The Number Ones

September 21, 1991

The Number Ones: Color Me Badd’s “I Adore Mi Amor”

Stayed at #1:

2 Weeks

In The Number Ones, I’m reviewing every single #1 single in the history of the Billboard Hot 100, starting with the chart’s beginning, in 1958, and working my way up into the present.

***

The Billboard charts aim for some kind of objectivity. The team at the magazine hones formulas and crunches numbers, and they’ve got a whole evolving methodology to figure out the most popular song in America during any given week. But sometimes, those numbers don’t line up with lived experience. Consider the case of Color Me Badd, the multi-racial Oklahoma City R&B vocal group with the extremely funny name. If you remember Color Me Badd, then you probably remember them as the guys with the carefully-sculpted facial hair who sang “I Wanna Sex You Up.” That’s their legacy, but that’s not what the charts tell us.

“I Wanna Sex You Up” landed at the exact right moment. It’s a breezy little R&B jam that nods in the direction of rap music without including any actual rapping. The title is silly and horny and extremely memorable, and there’s a funny disconnect between the couch-humping lyrics and the feathery, angelic delivery of the Color Me Badd boys. (It’s also got a very funny line about “we can do it till we both wake up,” so maybe Color Me Badd didn’t understand how sex works.) That combination of elements, we’d soon learn, would become one of the dominant radio sounds of the ’90s.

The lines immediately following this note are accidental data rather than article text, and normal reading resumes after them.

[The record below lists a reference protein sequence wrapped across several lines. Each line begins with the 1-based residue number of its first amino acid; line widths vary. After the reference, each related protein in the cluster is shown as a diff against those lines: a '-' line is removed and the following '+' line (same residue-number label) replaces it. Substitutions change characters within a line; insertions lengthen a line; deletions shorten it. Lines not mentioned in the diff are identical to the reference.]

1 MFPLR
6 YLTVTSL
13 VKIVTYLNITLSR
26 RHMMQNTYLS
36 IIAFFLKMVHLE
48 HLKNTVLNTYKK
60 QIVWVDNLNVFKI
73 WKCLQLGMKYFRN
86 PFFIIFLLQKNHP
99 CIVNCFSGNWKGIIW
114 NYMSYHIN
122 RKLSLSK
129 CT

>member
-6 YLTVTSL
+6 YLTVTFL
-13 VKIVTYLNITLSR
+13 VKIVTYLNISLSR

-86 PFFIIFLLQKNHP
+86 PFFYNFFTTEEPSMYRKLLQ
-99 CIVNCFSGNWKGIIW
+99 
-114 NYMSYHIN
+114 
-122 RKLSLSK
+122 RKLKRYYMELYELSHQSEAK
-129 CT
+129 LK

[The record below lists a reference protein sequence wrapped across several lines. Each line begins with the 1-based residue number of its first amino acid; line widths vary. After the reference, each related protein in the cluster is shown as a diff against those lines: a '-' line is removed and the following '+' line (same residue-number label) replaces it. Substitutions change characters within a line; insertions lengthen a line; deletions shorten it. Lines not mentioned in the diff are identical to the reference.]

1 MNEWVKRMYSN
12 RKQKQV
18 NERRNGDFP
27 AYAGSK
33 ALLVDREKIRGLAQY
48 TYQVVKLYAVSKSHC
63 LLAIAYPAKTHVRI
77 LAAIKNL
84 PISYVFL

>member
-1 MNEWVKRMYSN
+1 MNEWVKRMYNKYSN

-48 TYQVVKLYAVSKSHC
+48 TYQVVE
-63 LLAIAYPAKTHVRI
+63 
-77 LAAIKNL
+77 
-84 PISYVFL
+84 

Color Me Badd referred to their sound as hip-hop doo-wop, and that style, minus the goofy name, would power seduction jams for the next decade. “I Wanna Sex You Up” wasn’t the first song of its kind, but with its sighing backup vocals and its softly insistent Slick Rick and Betty Wright samples, it set the table for much of what would follow in the years ahead. I remember “I Wanna Sex You Up” being everywhere in 1991, and it was definitely a huge hit. In the official record, though, “I Wanna Sex You Up” was not Color Me Badd’s biggest single. Instead, “I Wanna Sex You Up” peaked at #2, and it held that spot for four weeks straight. (It’s a 7.) Later on, two other Color Me Badd songs — songs that I only barely remember existing — would blow past that spot to #1.

Maybe radio programmers were still a little too afraid of the word “sex” to let Color Me Badd’s signature song go all the way, and maybe “I Wanna Sex You Up” did the work of kicking the door open and the next couple of Color Me Badd singles were just able to cruise. Or maybe “I Wanna Sex You Up” just stuck in my head, and those other two songs didn’t. The Billboard charts aren’t necessarily about what I remember. It’s just one of those things. In any case, “I Adore Mi Amor” goes down in history as Color Me Badd’s first #1 hit, so that’s what we’re talking about here.